If You Can Make A Basket, You’ll Never Go Hungry

A few years ago when I was at the Maine Common Ground Fair I was lucky enough to see a demonstration of traditional Passamaquoddy basketmaking by Gabriel Frey, a 14th generation Passamaquoddy basket weaver.
I didn’t know it at the time but if you were a member of the Passamaquoddy people in Maine your understanding of the world would include knowing that your very first and oldest ancestors emerged from the bark of black ash trees.

A traditional saying of the Passamaquoddy is ‘If you can make a basket, you’ll never go hungry.’
The black ash (sometimes called brown ash) tree is also called ‘the basket tree’ and it is the material for these people to craft vessels to gather food in, use for fishing, and for gifting, sale, and trade. In knowing how to craft a basket you can use it directly to feed yourself and your community but in gifting the basket you might deepen a relationship with someone who might help feed you in the future. And of course straight up exchange is another way that the basket ensures that the maker would never go hungry.
But also the basketmaker and their people might also never go spiritually hungry since they will have to be in constant relationship with their ancestor, the black ash tree, but also will have to keep a constant eye on the environment that the tree is growing in.
The tree is a physical manifestation of the wealth of the Passamaquoddy and yet the rules governing which trees can be taken down is unforgiving.
Not near a stand of cedar trees? Can’t take it down. The black ash needs a relationship with cedar to be a good weaving tree.
Not growing green moss on the bark? Not strong enough to support other life yet.
Has a bird nest in the branches? It’s a home and it can’t be taken down.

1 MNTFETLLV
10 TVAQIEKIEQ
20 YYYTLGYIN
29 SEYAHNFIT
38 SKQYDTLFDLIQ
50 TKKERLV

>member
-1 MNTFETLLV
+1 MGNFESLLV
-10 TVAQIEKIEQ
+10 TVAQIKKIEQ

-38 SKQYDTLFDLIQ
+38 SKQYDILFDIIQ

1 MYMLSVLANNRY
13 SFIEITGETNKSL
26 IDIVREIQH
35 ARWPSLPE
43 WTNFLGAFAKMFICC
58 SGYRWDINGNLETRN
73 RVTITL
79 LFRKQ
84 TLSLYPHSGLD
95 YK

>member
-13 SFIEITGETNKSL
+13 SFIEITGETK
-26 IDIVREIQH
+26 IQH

Has many branches near the top? It’s a shade tree and you can’t take it down because the forest needs shade.
Standing next to other black ash trees? Will hurt the other trees when it falls, can’t take it down.
So the tree that can be taken down must be straight, near cedar trees but not too near, has green moss on it, doesn’t have bird nests in it, and isn’t too close to other black ash trees. Whew! Only about 10% of black ash trees even qualify to be able to be cut down. And once one has been selected gifts are given to the tree along with prayers that the trees will keep growing. Then the tree is carried back to the camp, wrapped in a blanket, to allow the ancestor to rest, and in a few days is turned into strips and woven into a basket. This is the soul of sustainability.
Gabriel told me about all this and showed me some of his work and some of his skill and it is remarkable and it speaks deeply to the values that we endeavor to live up to here at Primal Derma.
To recognize that the non-human world might make it possible for you to live and that the taking of a life has a cost and part of that cost is the effort of making something beautiful with it that might feed the world somehow…well, its good to know that there are models of this happening in the world.
Do take a look at Gabriel’s work at gabrielfreybaskets.com or his cousin, Jeremy Frey’s, work at jeremyfreybaskets.com. You won’t find more beautiful and worthy labors of remembrance from Maine than from these two men.
With any luck you are finding Primal Derma reminding you about this old deal that the living world might have struck with human beings a long time ago.
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PS – here are some images of Gabriel’s incredible work. Stunning.

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